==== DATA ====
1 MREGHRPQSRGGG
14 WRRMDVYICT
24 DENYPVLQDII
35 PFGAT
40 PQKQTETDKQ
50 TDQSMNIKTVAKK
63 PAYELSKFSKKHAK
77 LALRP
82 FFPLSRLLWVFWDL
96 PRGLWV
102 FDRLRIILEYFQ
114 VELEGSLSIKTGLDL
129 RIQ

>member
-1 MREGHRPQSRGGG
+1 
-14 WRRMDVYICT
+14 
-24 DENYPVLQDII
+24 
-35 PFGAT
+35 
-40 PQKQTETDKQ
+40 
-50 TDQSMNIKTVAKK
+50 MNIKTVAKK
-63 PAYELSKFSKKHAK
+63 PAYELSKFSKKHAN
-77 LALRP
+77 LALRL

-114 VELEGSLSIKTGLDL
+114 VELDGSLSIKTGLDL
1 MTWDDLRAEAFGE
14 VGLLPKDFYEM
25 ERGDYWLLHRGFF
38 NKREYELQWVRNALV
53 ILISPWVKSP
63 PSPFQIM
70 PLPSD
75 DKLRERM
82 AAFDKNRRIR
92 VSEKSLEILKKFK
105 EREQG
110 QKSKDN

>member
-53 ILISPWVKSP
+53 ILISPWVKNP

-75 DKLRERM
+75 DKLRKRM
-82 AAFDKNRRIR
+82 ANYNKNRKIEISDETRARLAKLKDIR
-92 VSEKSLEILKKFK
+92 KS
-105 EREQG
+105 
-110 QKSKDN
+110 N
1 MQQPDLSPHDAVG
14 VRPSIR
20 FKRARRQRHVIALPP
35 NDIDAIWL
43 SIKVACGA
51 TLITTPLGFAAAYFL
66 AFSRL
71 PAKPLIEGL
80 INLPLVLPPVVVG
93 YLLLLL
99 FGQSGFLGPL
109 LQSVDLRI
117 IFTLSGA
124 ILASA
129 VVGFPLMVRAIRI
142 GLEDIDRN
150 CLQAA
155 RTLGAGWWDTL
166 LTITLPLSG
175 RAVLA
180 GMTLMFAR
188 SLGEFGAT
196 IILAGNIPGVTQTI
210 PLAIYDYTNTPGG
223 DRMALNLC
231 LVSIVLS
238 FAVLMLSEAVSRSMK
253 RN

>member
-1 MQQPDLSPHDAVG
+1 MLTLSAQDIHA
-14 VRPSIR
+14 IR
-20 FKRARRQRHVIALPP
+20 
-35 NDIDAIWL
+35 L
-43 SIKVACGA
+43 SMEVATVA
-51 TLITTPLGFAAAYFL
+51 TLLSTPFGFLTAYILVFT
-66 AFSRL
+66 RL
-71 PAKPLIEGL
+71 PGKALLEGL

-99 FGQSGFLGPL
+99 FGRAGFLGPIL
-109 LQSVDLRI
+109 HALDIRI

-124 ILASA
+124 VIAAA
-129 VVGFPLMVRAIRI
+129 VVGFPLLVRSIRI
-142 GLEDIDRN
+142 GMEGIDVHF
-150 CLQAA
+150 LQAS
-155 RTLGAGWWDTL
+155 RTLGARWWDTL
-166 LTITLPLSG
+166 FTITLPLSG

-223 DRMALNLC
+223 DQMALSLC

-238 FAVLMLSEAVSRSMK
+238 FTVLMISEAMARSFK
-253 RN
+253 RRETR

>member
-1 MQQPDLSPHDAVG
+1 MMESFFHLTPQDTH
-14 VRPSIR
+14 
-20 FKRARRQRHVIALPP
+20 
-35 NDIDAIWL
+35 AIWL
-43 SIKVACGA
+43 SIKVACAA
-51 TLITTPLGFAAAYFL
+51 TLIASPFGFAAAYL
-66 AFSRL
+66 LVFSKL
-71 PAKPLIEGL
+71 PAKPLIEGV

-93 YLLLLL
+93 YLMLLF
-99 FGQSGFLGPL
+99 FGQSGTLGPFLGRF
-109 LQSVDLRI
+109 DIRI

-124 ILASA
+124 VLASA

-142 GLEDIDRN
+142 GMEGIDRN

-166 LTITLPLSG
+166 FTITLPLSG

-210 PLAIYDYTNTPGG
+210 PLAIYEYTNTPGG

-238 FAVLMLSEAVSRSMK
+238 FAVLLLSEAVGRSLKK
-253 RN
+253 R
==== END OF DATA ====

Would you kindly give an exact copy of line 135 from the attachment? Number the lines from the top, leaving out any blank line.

+43 SIKVACAA